The requirement for a tenant to pay the equivalent of one month’s rent as a security deposit prior to being let into possession of premises is a common-place requirement of several rental agreements today. There is however controversy surrounding whether such requirements are permissible.
The issue arises from the provisions of the Rent Restriction Act (“RRA”) which govern controlled premises in Jamaica. Most residential and commercial premises are subject to the RRA unless there is an exemption certificate from the Rent Assessment Board for the property. Consequently, where no such certificate has been obtained, all provisions of the Act apply.
Section 24(1) of the RRA provides (with limited exceptions), that “a person shall not, as a condition of the grant, renewal or continuance of a tenancy of any controlled premises… require the payment of any fine, premium or other like sum or the giving of consideration in addition to the rent…”
The logical question which flows from that provision is whether a requirement for a tenant to pay a deposit is in contravention of the RRA. For many years, this has been an uncertain area. In fact, there are several attorneys who may advise a landlord against requiring a security deposit for fear that the landlord may come within the prohibition contained in the section and become liable to criminal conviction and an order from the court for him to return the sum to the tenant.
A security deposit is however a landlord’s safeguard against loss resulting from the tenant’s occupation and use of the controlled premises. If, at the end of a tenancy, the tenant has damaged the leased premises, then retention by the landlord from the security deposit of a reasonable amount to cover that damage amounts to fair compensation.
A returnable security deposit against damage to the leased premises, which is provided for in the tenancy agreement, is not the payment of a fine, premium or other like sum by the tenant. Upon the surrender of the leased premises at the end of the tenancy, a tenant is entitled to the return of his security deposit less any expenses which the tenant was obliged to pay during the currency of the tenancy and any damage to the property for which he is responsible.
This position was affirmed last year by our local Supreme Court. In a case which came before the court, it was argued that the collection of a security deposit as a requirement in a lease agreement was contrary to the RRA.
In arriving at its decision the court, distinguishing a previous local authority, found that the previous authority was not of general application as it was limited to the facts of that particular case. That case turned on the wording of the lease agreement.
The court held that the issue of whether a security deposit is illegal is dependent on the “the construction of the particular provision in issue and the purpose associated with collecting the sum”. When asked to rule on this issue, the court is therefore likely to ask for the agreement to be adduced in evidence. Optimally, the agreement ought therefore to be in writing. No doubt a defensible lease is one of the surest ways for a landlord to safeguard against liability.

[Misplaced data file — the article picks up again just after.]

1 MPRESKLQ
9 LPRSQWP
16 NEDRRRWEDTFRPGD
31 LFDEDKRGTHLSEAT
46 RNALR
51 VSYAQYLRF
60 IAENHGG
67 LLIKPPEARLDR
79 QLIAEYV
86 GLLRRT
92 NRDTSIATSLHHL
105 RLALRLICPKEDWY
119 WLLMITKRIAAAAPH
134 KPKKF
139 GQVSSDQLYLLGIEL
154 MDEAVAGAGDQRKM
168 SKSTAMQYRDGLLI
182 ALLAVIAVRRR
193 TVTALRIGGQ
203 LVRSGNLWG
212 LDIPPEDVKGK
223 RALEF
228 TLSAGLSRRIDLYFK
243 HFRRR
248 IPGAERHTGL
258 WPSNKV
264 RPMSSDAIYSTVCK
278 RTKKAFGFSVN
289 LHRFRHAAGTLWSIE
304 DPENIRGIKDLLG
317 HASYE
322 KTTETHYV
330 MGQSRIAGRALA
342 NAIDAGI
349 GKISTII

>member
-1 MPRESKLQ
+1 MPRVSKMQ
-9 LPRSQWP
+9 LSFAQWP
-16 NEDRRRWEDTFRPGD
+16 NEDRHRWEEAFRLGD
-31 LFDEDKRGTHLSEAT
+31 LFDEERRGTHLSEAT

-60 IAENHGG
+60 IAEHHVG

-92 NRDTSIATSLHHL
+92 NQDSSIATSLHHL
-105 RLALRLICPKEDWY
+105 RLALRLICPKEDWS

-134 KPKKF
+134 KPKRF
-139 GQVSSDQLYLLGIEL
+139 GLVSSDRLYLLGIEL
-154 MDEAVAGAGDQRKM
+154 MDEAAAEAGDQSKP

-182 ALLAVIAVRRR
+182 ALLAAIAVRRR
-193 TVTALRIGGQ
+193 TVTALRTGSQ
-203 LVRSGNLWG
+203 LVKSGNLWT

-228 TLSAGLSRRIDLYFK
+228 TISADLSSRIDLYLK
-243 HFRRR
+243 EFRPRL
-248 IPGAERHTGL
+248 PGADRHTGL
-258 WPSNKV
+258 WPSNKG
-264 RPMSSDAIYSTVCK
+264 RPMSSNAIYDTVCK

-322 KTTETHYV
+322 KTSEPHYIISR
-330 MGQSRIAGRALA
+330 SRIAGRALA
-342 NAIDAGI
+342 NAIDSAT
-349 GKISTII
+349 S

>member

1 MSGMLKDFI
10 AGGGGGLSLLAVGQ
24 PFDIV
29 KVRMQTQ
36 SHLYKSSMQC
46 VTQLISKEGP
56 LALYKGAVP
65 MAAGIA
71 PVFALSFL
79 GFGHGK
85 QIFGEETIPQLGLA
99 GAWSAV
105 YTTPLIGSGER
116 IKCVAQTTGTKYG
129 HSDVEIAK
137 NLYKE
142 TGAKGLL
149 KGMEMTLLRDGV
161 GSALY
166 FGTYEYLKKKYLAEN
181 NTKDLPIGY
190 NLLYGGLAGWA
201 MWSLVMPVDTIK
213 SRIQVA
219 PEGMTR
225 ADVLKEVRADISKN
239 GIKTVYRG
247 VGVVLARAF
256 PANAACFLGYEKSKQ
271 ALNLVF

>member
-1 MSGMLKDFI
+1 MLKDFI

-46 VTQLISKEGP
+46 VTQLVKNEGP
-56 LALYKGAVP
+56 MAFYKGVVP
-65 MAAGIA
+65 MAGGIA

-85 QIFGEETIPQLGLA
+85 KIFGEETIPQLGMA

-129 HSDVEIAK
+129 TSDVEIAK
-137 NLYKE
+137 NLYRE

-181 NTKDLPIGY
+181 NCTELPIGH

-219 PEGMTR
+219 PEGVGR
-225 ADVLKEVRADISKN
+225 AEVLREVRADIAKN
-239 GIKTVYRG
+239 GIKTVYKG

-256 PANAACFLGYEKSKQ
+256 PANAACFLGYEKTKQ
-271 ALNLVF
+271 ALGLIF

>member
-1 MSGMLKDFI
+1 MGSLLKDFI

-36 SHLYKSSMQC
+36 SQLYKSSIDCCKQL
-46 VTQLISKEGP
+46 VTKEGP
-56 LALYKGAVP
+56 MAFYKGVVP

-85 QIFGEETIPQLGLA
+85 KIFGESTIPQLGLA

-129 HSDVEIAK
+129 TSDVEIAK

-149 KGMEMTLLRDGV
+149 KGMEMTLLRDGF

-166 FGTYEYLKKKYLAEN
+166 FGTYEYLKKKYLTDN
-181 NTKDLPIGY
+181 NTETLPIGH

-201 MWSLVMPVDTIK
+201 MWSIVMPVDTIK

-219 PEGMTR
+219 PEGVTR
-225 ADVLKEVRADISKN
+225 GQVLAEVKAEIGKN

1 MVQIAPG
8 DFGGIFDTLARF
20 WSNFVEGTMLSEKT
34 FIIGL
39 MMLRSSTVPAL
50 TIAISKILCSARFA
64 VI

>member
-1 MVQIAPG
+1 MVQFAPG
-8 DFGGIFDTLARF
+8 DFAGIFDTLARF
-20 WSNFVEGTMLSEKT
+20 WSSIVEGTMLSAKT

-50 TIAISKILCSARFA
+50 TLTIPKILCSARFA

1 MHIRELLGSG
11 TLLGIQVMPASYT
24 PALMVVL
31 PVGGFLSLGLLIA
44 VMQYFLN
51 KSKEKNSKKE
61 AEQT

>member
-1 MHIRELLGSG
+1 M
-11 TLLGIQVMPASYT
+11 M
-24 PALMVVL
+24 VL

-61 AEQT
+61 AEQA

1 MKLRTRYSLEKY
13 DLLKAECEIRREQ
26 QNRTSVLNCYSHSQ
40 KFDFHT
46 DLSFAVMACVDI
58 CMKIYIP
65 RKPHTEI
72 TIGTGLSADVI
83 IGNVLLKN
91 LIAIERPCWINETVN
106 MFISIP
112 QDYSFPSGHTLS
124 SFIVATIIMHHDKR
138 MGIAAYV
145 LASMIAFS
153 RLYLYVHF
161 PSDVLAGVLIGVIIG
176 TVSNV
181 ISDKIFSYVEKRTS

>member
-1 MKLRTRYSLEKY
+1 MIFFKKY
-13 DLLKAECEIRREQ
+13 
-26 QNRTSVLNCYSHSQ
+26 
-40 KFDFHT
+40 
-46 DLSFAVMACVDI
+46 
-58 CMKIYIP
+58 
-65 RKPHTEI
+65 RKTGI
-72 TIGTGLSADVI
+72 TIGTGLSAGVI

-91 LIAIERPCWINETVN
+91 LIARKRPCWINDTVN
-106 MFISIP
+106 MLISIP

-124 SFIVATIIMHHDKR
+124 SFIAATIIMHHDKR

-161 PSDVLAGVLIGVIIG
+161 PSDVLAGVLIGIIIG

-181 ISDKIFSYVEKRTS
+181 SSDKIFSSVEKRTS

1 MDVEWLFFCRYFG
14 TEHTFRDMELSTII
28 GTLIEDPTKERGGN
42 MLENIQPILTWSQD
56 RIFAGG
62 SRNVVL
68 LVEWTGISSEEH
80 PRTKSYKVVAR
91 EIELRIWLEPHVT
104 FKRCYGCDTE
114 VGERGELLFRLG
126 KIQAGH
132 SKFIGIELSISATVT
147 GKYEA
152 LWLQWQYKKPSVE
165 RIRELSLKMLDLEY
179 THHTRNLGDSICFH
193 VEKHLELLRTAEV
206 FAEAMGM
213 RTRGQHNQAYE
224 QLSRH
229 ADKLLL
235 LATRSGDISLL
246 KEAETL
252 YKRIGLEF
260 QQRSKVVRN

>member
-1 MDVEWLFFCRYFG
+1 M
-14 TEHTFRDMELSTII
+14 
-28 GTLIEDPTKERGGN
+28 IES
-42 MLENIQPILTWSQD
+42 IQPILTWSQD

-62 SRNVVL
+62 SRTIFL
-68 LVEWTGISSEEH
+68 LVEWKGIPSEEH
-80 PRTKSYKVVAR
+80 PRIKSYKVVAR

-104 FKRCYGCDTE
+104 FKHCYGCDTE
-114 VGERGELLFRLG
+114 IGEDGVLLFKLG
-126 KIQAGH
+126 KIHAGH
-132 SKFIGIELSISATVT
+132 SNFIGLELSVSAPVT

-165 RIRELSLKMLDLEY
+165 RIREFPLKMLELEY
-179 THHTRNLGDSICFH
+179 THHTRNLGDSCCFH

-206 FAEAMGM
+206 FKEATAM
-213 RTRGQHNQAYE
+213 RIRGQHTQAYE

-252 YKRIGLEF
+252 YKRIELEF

The court will assess the terms of the lease agreement to see whether the payment constitutes a premium, fine or consideration in addition to rent. If, for example, the tenancy agreement provided for the payment of a returnable deposit, it cannot be considered a premium. It also cannot be considered a premium if the agreement provides that the deposit is to safeguard against the tenant’s non-performance of his obligation to pay for various outgoings or repairs that are reasonably to be borne by him.
In the ordinary course of things, a court is likely to find that the landlord holds that sum on trust for the tenant for the duration of the lease agreement and is therefore obliged to return the sum to the tenant on the termination of the agreement after setting off any accounts due from the tenant.
It also does not appear to be a contravention of the RRA for a landlord to provide in the written tenancy agreement that the rent attracts interest at specified intervals after it becomes due and remains unpaid. This is because the non-payment of rent becomes a debt owed to the landlord, that entitles the landlord to sue to recover such debt together with interest if needs be.
A carefully and properly worded tenancy agreement is therefore key to avoiding a breach of section 24(1) of the RRA.
Litrow Hickson is an Associate at Myers, Fletcher & Gordon, and is a member of the firm’s Litigation Department. Litrow may be contacted via firstname.lastname@example.org or www.myersfletcher.com. This article is for general information purposes only and does not constitute legal advice.